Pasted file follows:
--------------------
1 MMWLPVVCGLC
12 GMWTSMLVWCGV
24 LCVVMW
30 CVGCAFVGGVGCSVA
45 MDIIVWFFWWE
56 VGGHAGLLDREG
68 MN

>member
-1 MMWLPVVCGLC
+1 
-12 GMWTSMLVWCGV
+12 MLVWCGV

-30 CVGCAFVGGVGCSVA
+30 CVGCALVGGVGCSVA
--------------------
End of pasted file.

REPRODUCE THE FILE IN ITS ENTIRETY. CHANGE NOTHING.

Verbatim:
1 MMWLPVVCGLC
12 GMWTSMLVWCGV
24 LCVVMW
30 CVGCAFVGGVGCSVA
45 MDIIVWFFWWE
56 VGGHAGLLDREG
68 MN

>member
-1 MMWLPVVCGLC
+1 
-12 GMWTSMLVWCGV
+12 MLVWCGV

-30 CVGCAFVGGVGCSVA
+30 CVGCALVGGVGCSVA